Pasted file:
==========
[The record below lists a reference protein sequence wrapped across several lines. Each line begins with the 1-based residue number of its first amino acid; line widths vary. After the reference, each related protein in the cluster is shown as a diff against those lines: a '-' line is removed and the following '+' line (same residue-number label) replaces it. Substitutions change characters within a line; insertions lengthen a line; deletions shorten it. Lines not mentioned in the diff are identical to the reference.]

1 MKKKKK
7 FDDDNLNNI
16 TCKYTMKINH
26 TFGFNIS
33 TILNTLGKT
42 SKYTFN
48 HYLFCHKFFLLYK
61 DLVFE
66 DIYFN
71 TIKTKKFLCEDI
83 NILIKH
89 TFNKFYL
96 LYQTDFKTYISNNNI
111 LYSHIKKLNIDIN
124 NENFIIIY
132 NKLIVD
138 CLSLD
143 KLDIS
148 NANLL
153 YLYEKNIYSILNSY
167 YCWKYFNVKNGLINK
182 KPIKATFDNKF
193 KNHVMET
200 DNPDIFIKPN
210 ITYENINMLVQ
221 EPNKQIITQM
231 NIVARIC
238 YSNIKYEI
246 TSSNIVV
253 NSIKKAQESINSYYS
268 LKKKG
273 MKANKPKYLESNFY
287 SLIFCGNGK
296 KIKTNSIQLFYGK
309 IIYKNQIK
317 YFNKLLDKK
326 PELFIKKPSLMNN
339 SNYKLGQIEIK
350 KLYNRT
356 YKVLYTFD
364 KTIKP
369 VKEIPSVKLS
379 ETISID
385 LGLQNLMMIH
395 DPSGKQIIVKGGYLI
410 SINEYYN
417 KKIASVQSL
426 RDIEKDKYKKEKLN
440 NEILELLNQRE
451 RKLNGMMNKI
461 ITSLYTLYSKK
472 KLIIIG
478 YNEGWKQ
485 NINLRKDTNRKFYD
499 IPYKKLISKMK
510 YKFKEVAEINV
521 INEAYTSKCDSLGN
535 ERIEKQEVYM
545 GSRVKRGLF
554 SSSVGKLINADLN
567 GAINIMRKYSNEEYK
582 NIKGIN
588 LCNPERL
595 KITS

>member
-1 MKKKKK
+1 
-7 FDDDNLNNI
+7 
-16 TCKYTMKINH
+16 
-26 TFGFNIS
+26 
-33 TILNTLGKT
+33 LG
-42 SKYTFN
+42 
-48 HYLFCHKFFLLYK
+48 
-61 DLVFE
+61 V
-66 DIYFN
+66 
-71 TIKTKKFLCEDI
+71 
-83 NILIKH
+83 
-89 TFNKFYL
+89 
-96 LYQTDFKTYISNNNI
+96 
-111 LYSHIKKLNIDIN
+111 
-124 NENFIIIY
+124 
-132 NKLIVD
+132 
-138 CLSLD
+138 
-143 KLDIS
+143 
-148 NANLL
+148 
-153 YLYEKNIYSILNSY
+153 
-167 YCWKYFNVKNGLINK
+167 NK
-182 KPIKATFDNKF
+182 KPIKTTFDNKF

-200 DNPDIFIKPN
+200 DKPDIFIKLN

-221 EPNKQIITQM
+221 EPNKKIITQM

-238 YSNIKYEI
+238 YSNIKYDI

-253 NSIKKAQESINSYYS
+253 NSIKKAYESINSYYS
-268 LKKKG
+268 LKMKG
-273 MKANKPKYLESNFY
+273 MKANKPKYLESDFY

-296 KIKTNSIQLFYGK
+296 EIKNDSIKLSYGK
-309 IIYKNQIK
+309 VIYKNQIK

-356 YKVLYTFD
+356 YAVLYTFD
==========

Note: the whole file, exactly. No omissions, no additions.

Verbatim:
[The record below lists a reference protein sequence wrapped across several lines. Each line begins with the 1-based residue number of its first amino acid; line widths vary. After the reference, each related protein in the cluster is shown as a diff against those lines: a '-' line is removed and the following '+' line (same residue-number label) replaces it. Substitutions change characters within a line; insertions lengthen a line; deletions shorten it. Lines not mentioned in the diff are identical to the reference.]

1 MKKKKK
7 FDDDNLNNI
16 TCKYTMKINH
26 TFGFNIS
33 TILNTLGKT
42 SKYTFN
48 HYLFCHKFFLLYK
61 DLVFE
66 DIYFN
71 TIKTKKFLCEDI
83 NILIKH
89 TFNKFYL
96 LYQTDFKTYISNNNI
111 LYSHIKKLNIDIN
124 NENFIIIY
132 NKLIVD
138 CLSLD
143 KLDIS
148 NANLL
153 YLYEKNIYSILNSY
167 YCWKYFNVKNGLINK
182 KPIKATFDNKF
193 KNHVMET
200 DNPDIFIKPN
210 ITYENINMLVQ
221 EPNKQIITQM
231 NIVARIC
238 YSNIKYEI
246 TSSNIVV
253 NSIKKAQESINSYYS
268 LKKKG
273 MKANKPKYLESNFY
287 SLIFCGNGK
296 KIKTNSIQLFYGK
309 IIYKNQIK
317 YFNKLLDKK
326 PELFIKKPSLMNN
339 SNYKLGQIEIK
350 KLYNRT
356 YKVLYTFD
364 KTIKP
369 VKEIPSVKLS
379 ETISID
385 LGLQNLMMIH
395 DPSGKQIIVKGGYLI
410 SINEYYN
417 KKIASVQSL
426 RDIEKDKYKKEKLN
440 NEILELLNQRE
451 RKLNGMMNKI
461 ITSLYTLYSKK
472 KLIIIG
478 YNEGWKQ
485 NINLRKDTNRKFYD
499 IPYKKLISKMK
510 YKFKEVAEINV
521 INEAYTSKCDSLGN
535 ERIEKQEVYM
545 GSRVKRGLF
554 SSSVGKLINADLN
567 GAINIMRKYSNEEYK
582 NIKGIN
588 LCNPERL
595 KITS

>member
-1 MKKKKK
+1 
-7 FDDDNLNNI
+7 
-16 TCKYTMKINH
+16 
-26 TFGFNIS
+26 
-33 TILNTLGKT
+33 LG
-42 SKYTFN
+42 
-48 HYLFCHKFFLLYK
+48 
-61 DLVFE
+61 V
-66 DIYFN
+66 
-71 TIKTKKFLCEDI
+71 
-83 NILIKH
+83 
-89 TFNKFYL
+89 
-96 LYQTDFKTYISNNNI
+96 
-111 LYSHIKKLNIDIN
+111 
-124 NENFIIIY
+124 
-132 NKLIVD
+132 
-138 CLSLD
+138 
-143 KLDIS
+143 
-148 NANLL
+148 
-153 YLYEKNIYSILNSY
+153 
-167 YCWKYFNVKNGLINK
+167 NK
-182 KPIKATFDNKF
+182 KPIKTTFDNKF

-200 DNPDIFIKPN
+200 DKPDIFIKLN

-221 EPNKQIITQM
+221 EPNKKIITQM

-238 YSNIKYEI
+238 YSNIKYDI

-253 NSIKKAQESINSYYS
+253 NSIKKAYESINSYYS
-268 LKKKG
+268 LKMKG
-273 MKANKPKYLESNFY
+273 MKANKPKYLESDFY

-296 KIKTNSIQLFYGK
+296 EIKNDSIKLSYGK
-309 IIYKNQIK
+309 VIYKNQIK

-356 YKVLYTFD
+356 YAVLYTFD